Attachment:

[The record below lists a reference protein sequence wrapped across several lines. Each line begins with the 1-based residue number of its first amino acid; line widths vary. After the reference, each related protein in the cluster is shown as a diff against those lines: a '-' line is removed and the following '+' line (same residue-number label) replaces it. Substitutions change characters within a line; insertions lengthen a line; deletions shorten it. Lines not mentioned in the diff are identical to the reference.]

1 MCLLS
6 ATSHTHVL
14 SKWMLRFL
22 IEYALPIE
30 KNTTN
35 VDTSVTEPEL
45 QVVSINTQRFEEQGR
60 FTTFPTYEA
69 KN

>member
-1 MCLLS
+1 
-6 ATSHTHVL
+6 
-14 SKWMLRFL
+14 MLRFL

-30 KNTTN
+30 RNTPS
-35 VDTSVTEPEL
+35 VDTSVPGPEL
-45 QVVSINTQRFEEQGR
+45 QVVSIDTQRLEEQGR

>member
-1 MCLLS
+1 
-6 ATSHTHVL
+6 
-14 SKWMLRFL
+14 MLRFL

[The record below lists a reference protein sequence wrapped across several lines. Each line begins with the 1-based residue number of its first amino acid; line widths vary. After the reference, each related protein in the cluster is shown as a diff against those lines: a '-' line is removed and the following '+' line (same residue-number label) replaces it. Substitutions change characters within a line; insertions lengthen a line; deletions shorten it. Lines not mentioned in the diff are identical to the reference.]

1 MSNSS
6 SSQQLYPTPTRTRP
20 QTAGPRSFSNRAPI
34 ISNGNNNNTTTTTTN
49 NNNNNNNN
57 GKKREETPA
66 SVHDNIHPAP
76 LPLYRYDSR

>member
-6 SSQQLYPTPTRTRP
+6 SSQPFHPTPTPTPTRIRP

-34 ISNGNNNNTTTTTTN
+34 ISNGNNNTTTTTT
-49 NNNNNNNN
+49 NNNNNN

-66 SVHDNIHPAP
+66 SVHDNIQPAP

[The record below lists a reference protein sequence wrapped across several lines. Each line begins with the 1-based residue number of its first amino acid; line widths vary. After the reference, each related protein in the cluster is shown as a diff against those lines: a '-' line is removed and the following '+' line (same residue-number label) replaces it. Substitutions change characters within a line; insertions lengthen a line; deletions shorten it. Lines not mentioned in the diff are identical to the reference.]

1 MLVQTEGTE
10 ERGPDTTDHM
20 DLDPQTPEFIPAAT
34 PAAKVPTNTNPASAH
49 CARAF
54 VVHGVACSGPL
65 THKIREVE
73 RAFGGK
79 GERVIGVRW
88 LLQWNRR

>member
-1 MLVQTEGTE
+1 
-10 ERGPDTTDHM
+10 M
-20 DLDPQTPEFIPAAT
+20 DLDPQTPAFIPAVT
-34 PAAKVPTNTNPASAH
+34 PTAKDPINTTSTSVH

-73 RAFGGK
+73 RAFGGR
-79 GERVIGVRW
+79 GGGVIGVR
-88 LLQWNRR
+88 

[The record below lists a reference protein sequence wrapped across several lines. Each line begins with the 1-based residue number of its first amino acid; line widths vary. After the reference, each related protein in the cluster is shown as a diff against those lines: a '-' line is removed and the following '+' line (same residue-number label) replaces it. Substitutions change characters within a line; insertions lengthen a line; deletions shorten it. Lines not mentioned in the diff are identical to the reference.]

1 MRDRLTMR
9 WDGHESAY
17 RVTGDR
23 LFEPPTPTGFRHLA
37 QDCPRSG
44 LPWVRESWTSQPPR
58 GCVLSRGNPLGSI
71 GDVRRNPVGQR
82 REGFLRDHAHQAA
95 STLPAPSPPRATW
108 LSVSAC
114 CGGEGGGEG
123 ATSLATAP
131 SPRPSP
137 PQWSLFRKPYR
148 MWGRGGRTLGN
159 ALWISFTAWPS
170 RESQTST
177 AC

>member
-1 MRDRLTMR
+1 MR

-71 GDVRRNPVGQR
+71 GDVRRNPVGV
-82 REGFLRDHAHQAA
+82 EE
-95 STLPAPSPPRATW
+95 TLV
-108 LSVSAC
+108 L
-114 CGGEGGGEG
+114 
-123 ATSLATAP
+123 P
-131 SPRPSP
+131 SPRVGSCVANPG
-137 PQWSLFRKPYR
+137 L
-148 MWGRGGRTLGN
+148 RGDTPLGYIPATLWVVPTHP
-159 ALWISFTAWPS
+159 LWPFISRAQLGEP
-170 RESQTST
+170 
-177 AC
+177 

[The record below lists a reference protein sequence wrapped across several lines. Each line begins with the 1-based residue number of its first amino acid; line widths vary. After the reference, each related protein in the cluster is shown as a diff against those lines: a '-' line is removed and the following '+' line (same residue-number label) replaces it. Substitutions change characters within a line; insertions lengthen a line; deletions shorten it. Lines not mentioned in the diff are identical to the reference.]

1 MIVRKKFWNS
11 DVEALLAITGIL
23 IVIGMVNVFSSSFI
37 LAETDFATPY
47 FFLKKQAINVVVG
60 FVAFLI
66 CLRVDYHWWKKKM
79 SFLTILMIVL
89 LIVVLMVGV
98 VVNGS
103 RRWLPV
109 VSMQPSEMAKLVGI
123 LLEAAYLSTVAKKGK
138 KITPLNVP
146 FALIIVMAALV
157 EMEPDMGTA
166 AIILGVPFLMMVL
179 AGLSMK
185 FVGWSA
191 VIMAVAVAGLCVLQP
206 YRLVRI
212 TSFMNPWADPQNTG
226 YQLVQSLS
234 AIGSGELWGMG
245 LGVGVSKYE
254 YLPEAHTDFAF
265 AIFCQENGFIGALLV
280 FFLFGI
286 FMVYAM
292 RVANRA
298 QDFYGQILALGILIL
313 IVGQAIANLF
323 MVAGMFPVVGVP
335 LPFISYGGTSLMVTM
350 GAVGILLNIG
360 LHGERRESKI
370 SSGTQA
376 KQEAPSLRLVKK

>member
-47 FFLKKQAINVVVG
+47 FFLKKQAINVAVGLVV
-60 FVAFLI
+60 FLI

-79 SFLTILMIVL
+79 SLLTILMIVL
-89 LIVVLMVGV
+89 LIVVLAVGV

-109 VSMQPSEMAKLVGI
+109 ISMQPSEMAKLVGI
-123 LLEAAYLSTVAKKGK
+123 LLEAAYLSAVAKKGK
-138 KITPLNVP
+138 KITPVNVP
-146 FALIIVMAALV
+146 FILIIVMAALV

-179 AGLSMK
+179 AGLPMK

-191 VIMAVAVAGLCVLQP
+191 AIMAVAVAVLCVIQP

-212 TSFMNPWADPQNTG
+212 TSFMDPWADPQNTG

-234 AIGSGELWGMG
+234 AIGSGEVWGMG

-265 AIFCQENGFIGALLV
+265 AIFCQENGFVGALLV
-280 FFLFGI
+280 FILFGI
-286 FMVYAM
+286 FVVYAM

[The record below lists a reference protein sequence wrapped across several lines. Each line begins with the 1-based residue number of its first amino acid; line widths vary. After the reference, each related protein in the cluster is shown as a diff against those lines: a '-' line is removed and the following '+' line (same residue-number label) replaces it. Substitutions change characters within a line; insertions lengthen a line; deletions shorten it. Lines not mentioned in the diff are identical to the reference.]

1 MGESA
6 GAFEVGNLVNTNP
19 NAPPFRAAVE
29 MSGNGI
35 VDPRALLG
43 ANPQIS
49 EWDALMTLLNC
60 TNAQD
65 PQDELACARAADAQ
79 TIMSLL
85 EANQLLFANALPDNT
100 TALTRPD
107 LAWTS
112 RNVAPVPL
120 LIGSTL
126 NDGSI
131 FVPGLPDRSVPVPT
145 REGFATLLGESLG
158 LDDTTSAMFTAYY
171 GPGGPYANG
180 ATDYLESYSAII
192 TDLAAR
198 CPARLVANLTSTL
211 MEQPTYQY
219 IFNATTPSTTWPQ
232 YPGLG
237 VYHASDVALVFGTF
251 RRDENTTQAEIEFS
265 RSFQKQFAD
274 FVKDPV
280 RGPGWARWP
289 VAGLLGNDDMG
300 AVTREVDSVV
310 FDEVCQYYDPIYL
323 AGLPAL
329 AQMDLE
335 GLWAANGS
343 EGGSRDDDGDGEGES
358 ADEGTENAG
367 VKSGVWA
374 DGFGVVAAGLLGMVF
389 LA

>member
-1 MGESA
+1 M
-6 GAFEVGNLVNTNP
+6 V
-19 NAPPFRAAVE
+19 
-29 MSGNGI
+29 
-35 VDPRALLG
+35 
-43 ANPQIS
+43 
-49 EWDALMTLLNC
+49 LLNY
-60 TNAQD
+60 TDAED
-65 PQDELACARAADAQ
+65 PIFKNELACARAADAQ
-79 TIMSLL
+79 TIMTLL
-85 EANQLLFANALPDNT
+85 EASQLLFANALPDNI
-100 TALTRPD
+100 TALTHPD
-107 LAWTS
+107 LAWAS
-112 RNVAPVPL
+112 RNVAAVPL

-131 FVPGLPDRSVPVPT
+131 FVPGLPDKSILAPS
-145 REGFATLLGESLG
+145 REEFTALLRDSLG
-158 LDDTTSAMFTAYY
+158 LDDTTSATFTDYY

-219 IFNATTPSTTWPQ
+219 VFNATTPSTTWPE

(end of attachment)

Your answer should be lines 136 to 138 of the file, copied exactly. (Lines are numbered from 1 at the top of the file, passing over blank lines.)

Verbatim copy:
138 KITPLNVP
146 FALIIVMAALV
157 EMEPDMGTA